Thursday, August 6, 2015

Throwback Thursday: Schwinn Catalogs

After running scans of those old Schwinn ads from the '60s and '70s last week, I had a couple of people write mentioning how much they also loved the Schwinn catalogs from the same period. There are some great sites that feature complete archives of old Schwinn catalogs online, HERE, and HERE.

My favorites are the catalogs from about '65 through '74 -- those are the ones with the full-color spreads, attractive models, and travel-destination settings (Disneyland, Universal Studios, and Hawaii were among some of the locations).

Of course, go check out the archives, but I have a couple of favorite images to share for a brief post for today.
1965 Mens "Sport" bicycles . . .
. . . And Ladies "lightweight" models. Looks like a simpler time, doesn't it?
1968 Men's Paramounts. Photographed in front of the LA Coliseum. Very clean-cut looking guys, given the time.
1968 - Ladies "lightweights." It could just as easily be a fashion spread.
1971 - Breeze and Collegiate ladies models. And a couple of cute lady models. The '71 catalog was shot on location in Hawaii.
From 1972 - Sport Styling for the Girl On-the-Go. Got to love the tennis whites.
From 1973 - Yes, Virginia, there was a "ladies" version of the Paramount. 

And the ladies Super Sport. Cute dimples.

1973 accessories. Do NOT lock your bicycle to a tree.

And then there's this one - my favorite, and a favorite of some readers, too. Today's swimwear's got nothing on this model's paisley bikini. And that dude's outfit? Wow. Re-defines bicycling fashion. 
Oh, yeah - and the bike is pretty awesome too.
Hope you enjoyed - Just a brief post today.


  1. I remember those catalogues because I was starting to become a dedicated cyclist myself. And, yes, I love that last photo: It has to be one of the best catalogue images of all time.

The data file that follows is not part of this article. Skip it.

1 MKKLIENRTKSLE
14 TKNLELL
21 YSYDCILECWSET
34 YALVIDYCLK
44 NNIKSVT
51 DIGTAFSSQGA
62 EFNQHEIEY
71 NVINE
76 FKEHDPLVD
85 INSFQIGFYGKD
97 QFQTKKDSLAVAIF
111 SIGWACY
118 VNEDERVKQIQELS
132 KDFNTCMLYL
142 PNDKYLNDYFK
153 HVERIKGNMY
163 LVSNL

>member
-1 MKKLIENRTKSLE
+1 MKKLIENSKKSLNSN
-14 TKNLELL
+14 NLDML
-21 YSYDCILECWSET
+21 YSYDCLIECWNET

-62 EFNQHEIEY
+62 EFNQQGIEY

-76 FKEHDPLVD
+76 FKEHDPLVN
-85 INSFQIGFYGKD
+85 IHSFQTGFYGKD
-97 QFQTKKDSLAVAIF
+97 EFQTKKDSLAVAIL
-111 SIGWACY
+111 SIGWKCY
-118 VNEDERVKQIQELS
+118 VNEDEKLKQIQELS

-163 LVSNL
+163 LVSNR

Something I find ironic, though, is that the idea of an adult riding a bicycle at that time was still fairly countercultural, if not subversive. Yet everything in those Schwinn catalogues was so squeaky-clean. It's as if Schwinn was still riding on its image as "America's Bike" and trying to get young people to buy the bikes their grandparents rode.

    1. That's a good observation about the squeaky clean image. I mentioned it in the post about the ads from that time, that there was something wholesome about the people in the images, and that they were probably trying to portray adult cycling as "Apple pie" normal and American. If only more people had gotten the message. . .

  2. Thanks for the links to the old catalogs! I was fun to see the old ’75 catalog again. I used to pore over that one and visit a local dealership (in Maplewood MN - BTW - Park Tool Co. was housed in a building behind the store!) to buy parts for my gas pipe, Murray road bike. That one was replaced by a red ’75 Le Tour when I was 15. Of course, I rode the heck out of it then and it carried me on my first, AYH century ride in ’76. Two years later, this child of the hot rod-obsessed ’60s gave it a multi-coat, hand-rubbed, black lacquer paint job, Shimano 600 derailleurs, bar end shifters, Weinmann concave rims, etc. I rode the heck out of it some more until it got sidelined by a new, Peugeot, PXN10LE in ’79.

    The Le Tour was a solid bike and was thrilling to ride after struggling along on that cheap Murray.

    1. I recall reading somewhere that Park Tool got started in the back of a Schwinn dealers shop. In fact, when I'm searching for old Park tools, I occasionally find them with red handles instead of the familiar blue, and the Schwinn name on them.

  3. In my comment, I didn't complete the first sentence. I meant to say that I recall those catalogues because they came out around the time I was becoming a dedicated cyclist.

  4. Everyone knows, lugged steel pulls chicks.